Background. Because survival differences between surgical and nonsurgical treatment for head and neck cancer (HNC) are hard to detect, increasing focus has been placed on quality of life (QOL) differences after treatment. Utility assessment provides insight into QOL. Evidence suggests that a patient's comfort with numerical concepts ("numeracy") may influence utility measures. We hypothesize that patients who are nonnumerate provide inconsistent utility data in QOL studies. Methods. New HNC (n = 18) patients were recruited to participate. Patients completed a numeracy questionnaire, a utility assessment, and a global QOL questionnaire. Higher scores reflect better function. Interviewers rated the functional level of each patient. For both numerate and nonnumerate patients, utility scores were compared with global QOL (good vs poor) and observer-rated function. Results. Half of the patients were numerate. Numerate patients who rated their QOL as good had significantly higher utility scores than did patients with poor global QOL (0.95 vs 0.43, p = .03). In contrast, nonnumerate patients with good QOL had lower utility scores than did patients with poor QOL (0.45 vs 0.77, NS). Utility scores for numerate patients correlated well with observer-rated function (r = 0.41 to r = 0.57), whereas those of nonnumerate patients did not (r = -0.16 to r = 0.06). Conclusions. QOL evaluation through utility assessment may provide inaccurate and contradictory data about patient functioning for nonnumerate patients. This may confound QOL assessment when interpreting utility data.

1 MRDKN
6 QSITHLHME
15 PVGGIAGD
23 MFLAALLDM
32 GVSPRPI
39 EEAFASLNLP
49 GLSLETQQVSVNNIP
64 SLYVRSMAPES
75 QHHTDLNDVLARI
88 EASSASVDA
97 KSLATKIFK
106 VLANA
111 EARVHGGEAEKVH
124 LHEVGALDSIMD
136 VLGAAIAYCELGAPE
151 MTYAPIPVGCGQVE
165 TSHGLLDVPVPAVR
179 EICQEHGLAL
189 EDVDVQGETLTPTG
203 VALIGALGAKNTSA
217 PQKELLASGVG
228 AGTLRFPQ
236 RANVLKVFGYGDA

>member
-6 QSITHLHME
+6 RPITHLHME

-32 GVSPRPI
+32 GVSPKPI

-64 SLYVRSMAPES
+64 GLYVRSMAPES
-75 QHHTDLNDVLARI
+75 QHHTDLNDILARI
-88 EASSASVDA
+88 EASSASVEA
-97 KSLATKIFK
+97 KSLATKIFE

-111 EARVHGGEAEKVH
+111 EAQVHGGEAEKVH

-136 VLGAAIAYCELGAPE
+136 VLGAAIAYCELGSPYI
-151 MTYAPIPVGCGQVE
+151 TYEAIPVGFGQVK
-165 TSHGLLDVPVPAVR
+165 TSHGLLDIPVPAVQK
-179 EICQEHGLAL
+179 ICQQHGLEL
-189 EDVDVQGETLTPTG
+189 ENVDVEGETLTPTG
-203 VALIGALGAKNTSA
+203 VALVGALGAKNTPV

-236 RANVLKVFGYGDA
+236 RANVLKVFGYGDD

- Head and neck cancer
- Quality of life